Indiana Pacers coach Frank Vogel will go to great lengths to boost his team's ego.
That includes lying.
Defensive Player of the Year? Hibbert? Hands down?
Few NBA players can protect the rim and defend as well as Hibbert, but there are enough to make an actual race out of the Defensive Player of the Year award—especially given how Hibbert and the Pacers have been playing of late.
The Pacers have lost seven of their last 12 games and are clinging to a two-game lead for the Eastern Conference's top spot. During this stretch, their defense has suffered tremendously.
Hibbert's defense has suffered tremendously.
|Hibbert's Declining Defense|
|When||STLS||BLKS||Def. Rtg.||Pacers Def. Rtg. With||Pacers Def. Rtg. Without|
|Last 12 Games||.3||1.8||101.2||101.2||101.1|
Twelve games of average-to-below-average defense isn't enough to discredit Hibbert's performance for most of this season. It's too small of a sample size.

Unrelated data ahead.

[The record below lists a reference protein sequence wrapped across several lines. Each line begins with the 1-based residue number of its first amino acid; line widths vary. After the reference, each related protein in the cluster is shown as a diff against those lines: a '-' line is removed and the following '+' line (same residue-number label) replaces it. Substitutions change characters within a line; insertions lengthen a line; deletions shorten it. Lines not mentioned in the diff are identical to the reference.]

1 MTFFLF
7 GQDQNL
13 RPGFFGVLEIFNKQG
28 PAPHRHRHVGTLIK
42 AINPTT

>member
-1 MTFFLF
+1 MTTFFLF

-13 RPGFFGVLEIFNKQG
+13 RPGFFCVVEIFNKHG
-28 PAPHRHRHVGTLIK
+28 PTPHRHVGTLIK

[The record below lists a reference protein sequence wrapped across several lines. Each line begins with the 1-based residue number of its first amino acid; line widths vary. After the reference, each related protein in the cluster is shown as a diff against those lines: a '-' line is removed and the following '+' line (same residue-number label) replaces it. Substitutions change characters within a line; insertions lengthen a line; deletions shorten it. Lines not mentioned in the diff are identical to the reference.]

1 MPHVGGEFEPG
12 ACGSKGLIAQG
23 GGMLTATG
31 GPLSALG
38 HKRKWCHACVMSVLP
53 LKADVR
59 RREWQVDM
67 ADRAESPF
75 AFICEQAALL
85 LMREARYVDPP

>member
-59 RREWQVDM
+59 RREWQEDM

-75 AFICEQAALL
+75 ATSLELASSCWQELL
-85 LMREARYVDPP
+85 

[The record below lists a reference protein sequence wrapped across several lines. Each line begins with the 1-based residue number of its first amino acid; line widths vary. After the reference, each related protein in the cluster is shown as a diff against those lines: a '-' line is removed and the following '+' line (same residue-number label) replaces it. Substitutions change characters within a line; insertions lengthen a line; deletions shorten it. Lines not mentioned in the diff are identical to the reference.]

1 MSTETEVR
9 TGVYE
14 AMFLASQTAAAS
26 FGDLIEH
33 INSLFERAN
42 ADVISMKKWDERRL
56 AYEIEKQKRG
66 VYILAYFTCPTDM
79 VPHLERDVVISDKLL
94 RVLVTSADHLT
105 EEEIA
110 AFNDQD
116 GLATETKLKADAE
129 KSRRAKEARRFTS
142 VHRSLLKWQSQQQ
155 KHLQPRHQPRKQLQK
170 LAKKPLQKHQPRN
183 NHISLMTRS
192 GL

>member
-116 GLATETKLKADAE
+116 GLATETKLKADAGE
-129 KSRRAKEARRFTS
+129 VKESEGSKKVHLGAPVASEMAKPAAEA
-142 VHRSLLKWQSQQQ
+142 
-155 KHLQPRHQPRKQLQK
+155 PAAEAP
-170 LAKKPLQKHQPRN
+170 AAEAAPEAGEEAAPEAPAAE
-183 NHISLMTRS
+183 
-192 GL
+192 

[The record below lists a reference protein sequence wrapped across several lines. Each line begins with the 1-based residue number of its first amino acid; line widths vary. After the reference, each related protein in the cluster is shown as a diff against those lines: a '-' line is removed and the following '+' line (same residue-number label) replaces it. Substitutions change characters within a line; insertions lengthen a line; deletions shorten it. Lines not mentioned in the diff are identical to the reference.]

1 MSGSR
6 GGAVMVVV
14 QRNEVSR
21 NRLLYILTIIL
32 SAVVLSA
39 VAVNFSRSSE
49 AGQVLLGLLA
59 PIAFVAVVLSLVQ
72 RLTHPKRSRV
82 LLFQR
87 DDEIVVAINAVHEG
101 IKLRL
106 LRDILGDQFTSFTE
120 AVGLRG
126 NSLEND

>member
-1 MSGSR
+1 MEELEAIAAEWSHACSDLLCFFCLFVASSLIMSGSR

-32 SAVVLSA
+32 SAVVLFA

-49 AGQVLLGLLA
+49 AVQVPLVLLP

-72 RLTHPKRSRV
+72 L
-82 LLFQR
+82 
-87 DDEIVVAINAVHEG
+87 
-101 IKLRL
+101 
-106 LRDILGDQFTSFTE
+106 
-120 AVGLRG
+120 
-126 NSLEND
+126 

But it is enough to realize he has competition.
Ask Houston Rockets head coach Kevin McHale who should be named Defensive Player of the Year, and he won't say Hibbert.
Nor will he say Dwight Howard.
It's Joakim Noah he has his eye on.
"He's played very well," McHale said of Noah earlier this month, per ESPN Chicago's Scott Powers. "He should be defensive player of the year."
Noah isn't "hands down" the best defender this year, but he's right there, joining Hibbert and Paul George as the only three players to notch defensive ratings under 98 while also averaging 30-plus minutes per game. The fact that he plays nearly five minutes more than Hibbert every night should be taken into account too.
Even the most optimistic person cannot legitimately conclude Hibbert will run away with the highest of defensive honors, because he won't. Other players will be taken into consideration—George, Howard, possibly LeBron James, etc.—and even if this becomes a two-man clash, barreling through Noah won't be easy.
Or even possible.